Until last week, I was a Grisham virgin. Life was bike rides and kittens and Christmas carols. Life was simple. I worshiped at the altar of Great Literature. And I was not in the least bit curious to see what an author like Grisham had to offer the likes of me. I was innocent.
Then, on Sunday night, I found myself driving to the bookstore. I had made my decision. I was going to buy Grisham's newest book. I was nervous and I was scared. I tried to act casual as I walked through the door and into the overly lit entrance of the store, but I could tell that I'd been noticed. I walked directly to the shelf lined with copies of "The Confession," and plucked a copy as quickly as I could, but I was sure it was too late. I'd been seen picking up a Grisham novel, with the intention to buy. It was thirty percent off. "Not even a common whore gives discounts," I muttered under my breath, fumes of bourbon on my breath almost knocking me unconscious. And yet I wouldn't let go. I clutched the book to my chest, hiding the already all too familiar cover from prying stares. My heart was pounding as I stumbled over to the girl at the register. She flashed me a pretty smile, her eyes warm and open. Then she glanced at my purchase. The light went out, her eyes were dead. She flatly told me what I owed. I paid.
My face burned with shame as I ran out into the parking lot. I turned around one last time. The girl at the register was pretending to stick her finger down her throat, and then pretend vomiting into the money drawer. Life as I knew it was over. I drove home at a reckless speed, running red lights, leaving a path of destruction behind. When I finally made it to the sanctity of my home, I threw myself onto the bed and wept. Then I started reading. It was... meh.
I don't know much about John Grisham and what I do know I gathered from reading his bio on the dust jacket of his newest book. Apart from writing best-sellers, he's also on the Board of Directors of the Innocence Project in New York and in Mississippi. Maybe not surprisingly, his newest work is a piece of thinly veiled anti-death penalty propaganda. I don't necessarily feel comfortable calling it "propaganda," since I am myself not in favor of the practice of execution, but the piece is so carefully constructed to fulfill Grisham's agenda, I don't know what else to call it. The novel is obviously meant to entertain as well as instruct, but in terms of driving home a point, it ultimately fails. The whole story the author tells is a fiction, carefully constructed to build up the reader's ire, but one would be better off reading something like David R. Dow's "The Autobiography of an Execution," which was also recently published (Dow is thanked in Grisham's acknowledgments, by the way). I've only had time to read about "Autobiography", but I recognized several cases mentioned in regards to Dow's work that have been woven into Grisham's plot. Naturally, reading about the real execution of an innocent man is more distressing than reading a novel about one.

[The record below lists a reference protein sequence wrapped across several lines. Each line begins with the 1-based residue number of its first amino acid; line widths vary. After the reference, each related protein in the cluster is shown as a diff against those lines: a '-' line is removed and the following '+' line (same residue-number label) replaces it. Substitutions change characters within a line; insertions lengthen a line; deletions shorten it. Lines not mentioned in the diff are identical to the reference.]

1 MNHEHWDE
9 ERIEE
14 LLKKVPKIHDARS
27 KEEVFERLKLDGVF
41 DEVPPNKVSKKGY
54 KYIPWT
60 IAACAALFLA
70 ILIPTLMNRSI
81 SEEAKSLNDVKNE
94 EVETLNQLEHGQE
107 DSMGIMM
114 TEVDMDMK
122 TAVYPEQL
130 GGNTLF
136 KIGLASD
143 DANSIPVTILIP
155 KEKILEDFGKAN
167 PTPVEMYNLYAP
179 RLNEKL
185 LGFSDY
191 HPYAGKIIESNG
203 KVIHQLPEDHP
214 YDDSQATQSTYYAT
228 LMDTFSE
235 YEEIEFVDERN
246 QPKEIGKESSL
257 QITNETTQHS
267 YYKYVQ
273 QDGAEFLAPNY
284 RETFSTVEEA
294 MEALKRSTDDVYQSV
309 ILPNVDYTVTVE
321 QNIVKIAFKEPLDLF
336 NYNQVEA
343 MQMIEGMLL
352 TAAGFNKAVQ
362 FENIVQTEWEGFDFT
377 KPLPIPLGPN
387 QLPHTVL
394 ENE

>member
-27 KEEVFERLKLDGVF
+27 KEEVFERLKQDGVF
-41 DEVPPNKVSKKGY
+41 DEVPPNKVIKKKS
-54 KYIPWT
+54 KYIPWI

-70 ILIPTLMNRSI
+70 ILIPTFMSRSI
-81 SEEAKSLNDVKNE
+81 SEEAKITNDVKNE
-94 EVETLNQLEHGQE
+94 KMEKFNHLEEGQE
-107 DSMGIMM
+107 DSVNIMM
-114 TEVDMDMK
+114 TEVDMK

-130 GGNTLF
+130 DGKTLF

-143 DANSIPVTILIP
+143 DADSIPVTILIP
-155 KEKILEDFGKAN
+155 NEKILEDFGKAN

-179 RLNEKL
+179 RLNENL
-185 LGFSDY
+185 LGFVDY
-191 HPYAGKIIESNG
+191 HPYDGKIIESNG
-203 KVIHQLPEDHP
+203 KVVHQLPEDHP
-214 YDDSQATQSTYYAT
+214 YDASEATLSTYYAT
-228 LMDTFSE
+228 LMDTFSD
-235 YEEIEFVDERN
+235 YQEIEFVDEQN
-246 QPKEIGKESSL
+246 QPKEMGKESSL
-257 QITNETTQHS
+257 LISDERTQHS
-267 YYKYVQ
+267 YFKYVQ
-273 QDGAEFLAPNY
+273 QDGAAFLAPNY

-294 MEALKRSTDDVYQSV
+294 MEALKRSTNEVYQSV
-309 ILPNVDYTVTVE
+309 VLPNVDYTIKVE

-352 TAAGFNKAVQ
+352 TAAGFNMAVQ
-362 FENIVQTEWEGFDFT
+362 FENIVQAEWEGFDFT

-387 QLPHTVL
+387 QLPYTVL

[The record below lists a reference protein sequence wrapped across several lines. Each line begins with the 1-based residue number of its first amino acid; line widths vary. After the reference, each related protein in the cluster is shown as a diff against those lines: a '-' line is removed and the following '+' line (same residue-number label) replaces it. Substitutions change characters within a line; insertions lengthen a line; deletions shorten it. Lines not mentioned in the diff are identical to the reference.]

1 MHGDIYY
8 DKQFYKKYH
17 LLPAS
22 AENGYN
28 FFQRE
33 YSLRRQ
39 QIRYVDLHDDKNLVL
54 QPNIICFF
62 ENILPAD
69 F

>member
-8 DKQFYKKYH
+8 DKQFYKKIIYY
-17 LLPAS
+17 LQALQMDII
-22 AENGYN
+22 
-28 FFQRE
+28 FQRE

Apart from all this, I had some other issues with Grisham's book. In many ways the subject-matter is terribly one-sided. The author obviously feels no friendliness towards Texas and its right-wing government. Nevertheless, the writing is almost confusingly conservative. With the exception of the use of the internet and cell phones, this book could have been written thirty or fifty years ago. The men are White Men: governors, lawyers, cops. They drink bourbon, play tennis, and bark out orders. The women are wives, mothers, and daughters. They cook, answer the phones, and cheer lead. And then there are the black people. They listen to rap and play football. Somehow the only black voices in a book about a black population are that of Donté Drumm, an innocent man condemned to death, and his mother's. Grisham may write for the black population. He just can't seem to write the black population.
I guess the real hero of the story is a Lutheran pastor from Kansas named Keith Schroeder who has to drive Travis Boyette, a serial rapist and the killer of Nicole Yarber, to Texas where they will try to exonerate Donté Drumm, who has twenty-four hours until he is to be executed for Yarber's murder. Schroeder is supposed to be a likable person precisely because he is a man of God, but he falls in line with the Reverend Lovejoys of the world : willing to fulfill his duties to a certain extent, and then retreat. Much of the book is him feeling reluctant about helping out, but helping out anyway. Upon first meeting Boyette in his office, Schroeder quickly "tire[s] of the meeting. Boyette showed no interest in God, and since God was Keith's area of expertise, there seemed little for him to do". There seems to be something innately wrong when an interest in God is the only ticket to a pastor's empathy. Anyway, that's Keith for ya. And he's the book's hero.
Still, there are some scenes that Grisham delivers poignantly. The hour leading up to the execution and the scenes involving Drumm's mother and her grief are genuinely moving.
I should reiterate that this is Grisham's twenty-something book and the only one I've read. It's hard to come to a quick conclusion about a writer's oeuvre when I've only read such a small sliver of it. Let's just hope there are better works out there and maybe better ones to come.